Atmospheric ozone plays a critical role in limiting the penetration of biologically harmful, solar ultraviolet radiation to the Earth surface. Furthermore, the absorption of ultraviolet radiation from the Sun and infrared radiation emitted from the Earth's warm surface influence temperatures in the lower stratosphere, creating dynamically stable conditions with strongly reduced vertical exchange. Through industrial emissions, ozone-depicting catalysts have increasingly been produced in the stratosphere, leading to reductions in ozone. The situation is especially grave during springtime over Antarctica, where, since the 1980s, each year almost all ozone in the 14—22 km height region is chemically destroyed. This so-called "ozone hole" was not predicted by any model and came as a total surprise to all scientists. The ozone hole developed at a least likely location. Through the emissions of chlorofluorocarbons, humankind has created a chemical instability, leading to rapid loss of ozone. A question is whether there may be other instabilities that might be triggered in the environment by human activities.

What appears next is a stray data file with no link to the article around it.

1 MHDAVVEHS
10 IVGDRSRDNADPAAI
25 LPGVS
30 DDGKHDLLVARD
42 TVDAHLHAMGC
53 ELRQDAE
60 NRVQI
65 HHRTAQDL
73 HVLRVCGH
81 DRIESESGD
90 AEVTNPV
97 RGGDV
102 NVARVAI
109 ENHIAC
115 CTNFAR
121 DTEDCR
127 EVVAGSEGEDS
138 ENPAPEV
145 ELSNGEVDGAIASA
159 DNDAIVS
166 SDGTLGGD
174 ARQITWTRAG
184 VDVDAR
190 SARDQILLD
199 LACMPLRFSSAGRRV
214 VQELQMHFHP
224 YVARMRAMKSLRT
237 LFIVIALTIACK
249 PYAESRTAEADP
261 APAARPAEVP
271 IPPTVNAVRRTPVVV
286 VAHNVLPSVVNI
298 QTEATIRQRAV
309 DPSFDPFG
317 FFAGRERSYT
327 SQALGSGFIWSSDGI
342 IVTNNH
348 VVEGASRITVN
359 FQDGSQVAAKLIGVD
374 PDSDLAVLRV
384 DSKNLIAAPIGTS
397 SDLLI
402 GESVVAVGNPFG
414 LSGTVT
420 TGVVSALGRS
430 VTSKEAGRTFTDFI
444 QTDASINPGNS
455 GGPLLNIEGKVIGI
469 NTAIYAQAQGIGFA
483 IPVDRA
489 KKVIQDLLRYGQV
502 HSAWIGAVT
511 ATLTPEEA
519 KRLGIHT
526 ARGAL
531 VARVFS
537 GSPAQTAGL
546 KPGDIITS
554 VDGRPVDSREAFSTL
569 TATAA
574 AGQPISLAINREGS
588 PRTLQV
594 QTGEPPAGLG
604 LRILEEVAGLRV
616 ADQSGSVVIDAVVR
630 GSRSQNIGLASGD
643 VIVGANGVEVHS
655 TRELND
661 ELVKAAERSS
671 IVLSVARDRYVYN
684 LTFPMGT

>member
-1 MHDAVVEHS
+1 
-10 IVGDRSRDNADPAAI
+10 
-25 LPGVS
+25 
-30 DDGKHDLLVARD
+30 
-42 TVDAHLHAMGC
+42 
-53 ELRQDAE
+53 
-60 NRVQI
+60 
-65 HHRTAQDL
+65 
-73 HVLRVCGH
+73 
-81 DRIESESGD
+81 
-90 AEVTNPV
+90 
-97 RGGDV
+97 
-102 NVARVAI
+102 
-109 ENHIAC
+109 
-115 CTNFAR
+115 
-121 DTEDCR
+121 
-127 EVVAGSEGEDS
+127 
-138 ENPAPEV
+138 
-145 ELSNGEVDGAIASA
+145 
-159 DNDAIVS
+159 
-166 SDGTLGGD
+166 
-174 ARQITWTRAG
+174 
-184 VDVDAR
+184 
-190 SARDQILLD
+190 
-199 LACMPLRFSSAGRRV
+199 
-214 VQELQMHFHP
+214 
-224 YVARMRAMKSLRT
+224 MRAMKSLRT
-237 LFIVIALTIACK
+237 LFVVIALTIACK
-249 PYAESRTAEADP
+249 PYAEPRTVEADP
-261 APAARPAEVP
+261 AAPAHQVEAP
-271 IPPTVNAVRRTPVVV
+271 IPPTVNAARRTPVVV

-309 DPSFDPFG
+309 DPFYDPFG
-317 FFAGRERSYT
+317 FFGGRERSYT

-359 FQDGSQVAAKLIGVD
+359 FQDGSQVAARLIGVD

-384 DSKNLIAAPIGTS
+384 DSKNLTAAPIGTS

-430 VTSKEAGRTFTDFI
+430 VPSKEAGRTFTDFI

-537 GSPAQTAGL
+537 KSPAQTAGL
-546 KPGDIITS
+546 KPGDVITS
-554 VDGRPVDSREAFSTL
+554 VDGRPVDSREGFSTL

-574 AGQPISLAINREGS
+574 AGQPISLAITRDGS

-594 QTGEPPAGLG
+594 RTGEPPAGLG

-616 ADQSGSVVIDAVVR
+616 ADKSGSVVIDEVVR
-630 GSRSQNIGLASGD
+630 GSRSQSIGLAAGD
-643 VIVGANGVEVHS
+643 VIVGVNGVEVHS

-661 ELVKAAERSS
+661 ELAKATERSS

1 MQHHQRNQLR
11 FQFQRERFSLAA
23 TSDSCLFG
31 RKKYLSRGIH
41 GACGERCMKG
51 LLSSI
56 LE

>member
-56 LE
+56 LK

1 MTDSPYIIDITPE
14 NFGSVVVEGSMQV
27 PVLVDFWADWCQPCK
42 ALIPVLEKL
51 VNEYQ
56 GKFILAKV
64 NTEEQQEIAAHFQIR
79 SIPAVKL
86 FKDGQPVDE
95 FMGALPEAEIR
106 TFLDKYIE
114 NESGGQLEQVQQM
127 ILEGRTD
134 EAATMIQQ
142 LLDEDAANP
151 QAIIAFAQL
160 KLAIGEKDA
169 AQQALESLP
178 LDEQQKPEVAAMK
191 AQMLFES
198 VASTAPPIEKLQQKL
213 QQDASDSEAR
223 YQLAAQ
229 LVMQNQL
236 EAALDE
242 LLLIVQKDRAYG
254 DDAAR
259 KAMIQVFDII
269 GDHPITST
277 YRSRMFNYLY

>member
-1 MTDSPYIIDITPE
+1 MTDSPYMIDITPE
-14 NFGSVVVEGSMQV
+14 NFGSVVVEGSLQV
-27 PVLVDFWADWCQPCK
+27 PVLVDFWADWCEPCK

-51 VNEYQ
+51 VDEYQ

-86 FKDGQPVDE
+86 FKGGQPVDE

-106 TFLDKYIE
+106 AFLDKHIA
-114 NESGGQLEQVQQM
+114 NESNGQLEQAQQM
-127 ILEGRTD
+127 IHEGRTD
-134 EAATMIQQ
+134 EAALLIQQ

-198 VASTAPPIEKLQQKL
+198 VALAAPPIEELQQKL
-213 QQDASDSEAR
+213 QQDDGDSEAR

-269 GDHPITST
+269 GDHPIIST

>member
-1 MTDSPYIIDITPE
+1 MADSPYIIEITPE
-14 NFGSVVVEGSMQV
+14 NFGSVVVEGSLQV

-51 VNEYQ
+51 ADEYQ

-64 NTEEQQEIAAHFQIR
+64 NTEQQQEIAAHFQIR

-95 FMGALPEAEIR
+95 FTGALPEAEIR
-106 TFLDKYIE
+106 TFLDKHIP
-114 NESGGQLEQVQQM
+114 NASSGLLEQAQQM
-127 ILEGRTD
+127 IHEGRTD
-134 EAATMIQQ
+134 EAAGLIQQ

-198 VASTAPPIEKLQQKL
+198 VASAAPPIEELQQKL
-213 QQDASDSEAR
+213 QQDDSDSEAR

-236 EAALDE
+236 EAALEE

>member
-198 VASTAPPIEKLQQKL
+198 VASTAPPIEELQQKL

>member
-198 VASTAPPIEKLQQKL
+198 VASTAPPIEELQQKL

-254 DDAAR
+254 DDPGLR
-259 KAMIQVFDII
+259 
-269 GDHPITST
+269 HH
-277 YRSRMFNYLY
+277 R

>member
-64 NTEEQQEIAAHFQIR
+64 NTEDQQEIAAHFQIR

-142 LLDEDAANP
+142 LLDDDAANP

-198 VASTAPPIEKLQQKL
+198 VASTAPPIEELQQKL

1.1 Introduction

The study of the chemistry of the atmosphere is both of immediate scientific interest and of high social relevance. We first note that the gases that are most significant for atmospheric chemistry and for the Earth's climate are not its main components -nitrogen (N2), oxygen (O2), and argon (Ar), which together with variable amounts of water vapor make up greater than 99,9% of the molecules in the Earth's atmosphere -but rather are many gases that are found only in very low concentrations. The main gases cannot be influenced significantly by human activities. The minor gases can. Several of them play important roles in climate and atmospheric chemistry. Carbon dioxide (CO2), which currently has a concentration of approximately 360 among 1 million air molecules, is of crucial importance in that, together with water vapor and sunlight, it builds the organic molecules of living matter. Carbon dioxide is also of great significance for the Earth's climate, an important theme of this conference. However, despite these important aspects, CO2 plays no significant direct role in atmospheric chemistry.

The chemically reactive gases have even much lower abundances in the atmosphere than CO2. Several of them also act as greenhouse gases. One among these is ozone (O3),

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